Achievement and maintenance of the new impact factor 2010
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We are pleased to inform our readership and authors about an improved new impact factor for the European Archives of Psychiatry and Clinical Neuroscience in 2010. The journal managed raising its impact factor from 2.747 to 3.637 and herewith achieving the best result in the history of EAPCN. Hereby, our journal’s position ascends from position 59 to 40 in the ranking of Clinical Neurological journals and from 47 to 31 in the ranking of Psychiatric journals. We would like to thank all our authors and reviewers for their valuable contributions, allowing such an increase in quality. Further reasons for the rise of our impact factor probably are based upon the high quality of reviewers as leading experts in their fields and the focus on original manuscripts with topics related to neurobiological key aspects. 2008 and 2009, the years determining the 2010 impact factor, are characterized by frequent citations in several issues. Some examples of well-cited manuscripts referring to genetic backgrounds of psychiatric diseases are e.g., Maier et al. , Kishi et al. , and Gonda et al. , for genetic imaging Kircher et al.  gained remarkable attention, likewise D’Souza et al.  for effects of environmental factors and Koenen et al.  and Grisham et al.  for gene-environment interactions. Of substantiated scientific interest obviously are well-cited studies on psychopharmacological treatment options and their relationship to neurobiology (Möller et al. , Möller [9, 10], Leyhe et al. , Bauer et al. , Mendes et al. , Rösler et al. ). This also applies to the neurobiological background of psychiatric diseases, including brain imaging, molecular, proteomic, and biochemical studies (Müller and Schwarz , Scherk et al. , Martins-de-Souza et al. , Galve-Roperh et al. , Zanetti et al. , Hoeppner et al. ).
This success highly motivates our EAPCN team to maintain a platform for neuropsychiatric publications comprising high class methodology in the European catchment area. Respectively, our future issues will focus on multifaceted neurobiological aspects and original work, while we intend to refrain from publishing case reports and pure validations of psychiatric rating scales. In accordance to this policy, in the September issue, we set our focus on perinatal complications and their interaction with genetic factors in a sibling design in anorexia nervosa by Favaro et al.  as well as lifetime cannabis use as a predictor of earlier age of onset in bipolar disorder by Lagerberg et al. . These studies extend our knowledge on environmental factors and gene-environment interactions in major psychiatric diseases. In addition, in a voxel-based morphometric study, Molina et al.  rely on brain morphological correlates of atypical antipsychotics and find several brain regions related to clinical improvement or non-response. The paper confirms previous investigations in which striatal size has been referred to action of antipsychotics and extends the knowledge to other brain regions such as insular cortex. A further study of Correll et al.  on aspects of side effects of second generation antipsychotics in patients without metabolic syndrome addresses aspects of obesity as a frequent adverse effect of treatment. To complete the complex picture of treatment strategies, one study of Kristensen et al.  focuses on electroconvulsive therapy in treatment-refractory schizophrenia. In an interesting FDG-PET study of Poljanski et al.  in a large cohort of patients with frontotemporal lobar degeneration compared to patients with Alzheimer’s disease or mild cognitive impairment, a sensitivity of FDG-PET of 89% could be reached for correct diagnosis of patients with frontotemporal lobar degeneration. Cognitive impairments are central symptoms in psychiatric patients, often leading to social deficits and burden of the disease. Using a neuropsychological test battery in a population-based sample of patients with major psychiatric diseases, Tuulio-Henriksson et al.  found mainly patients with schizophrenia and non-affective psychoses impaired, suggesting that with respect to this domain, these patients are more severely affected than patients with affective disorders.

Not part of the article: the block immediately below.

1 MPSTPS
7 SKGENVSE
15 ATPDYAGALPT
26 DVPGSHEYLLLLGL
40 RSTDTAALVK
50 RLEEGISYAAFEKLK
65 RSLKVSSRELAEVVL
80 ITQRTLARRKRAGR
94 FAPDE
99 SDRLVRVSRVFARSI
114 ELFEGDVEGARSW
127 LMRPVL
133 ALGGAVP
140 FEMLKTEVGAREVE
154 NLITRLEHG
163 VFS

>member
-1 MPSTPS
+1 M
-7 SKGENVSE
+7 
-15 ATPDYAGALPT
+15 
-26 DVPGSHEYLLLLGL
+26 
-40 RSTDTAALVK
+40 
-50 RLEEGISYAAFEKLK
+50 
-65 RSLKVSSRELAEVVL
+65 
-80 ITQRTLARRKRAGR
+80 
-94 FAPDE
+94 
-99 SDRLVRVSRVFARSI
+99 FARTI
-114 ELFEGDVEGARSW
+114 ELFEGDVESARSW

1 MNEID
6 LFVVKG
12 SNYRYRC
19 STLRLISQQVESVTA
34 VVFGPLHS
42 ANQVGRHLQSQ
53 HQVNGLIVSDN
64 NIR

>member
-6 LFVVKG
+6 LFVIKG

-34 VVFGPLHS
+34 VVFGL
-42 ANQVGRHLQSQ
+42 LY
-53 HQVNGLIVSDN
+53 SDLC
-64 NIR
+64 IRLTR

We hope that these aspects are of interest for our readership and are looking forward receiving further likewise interesting manuscripts in 2011.
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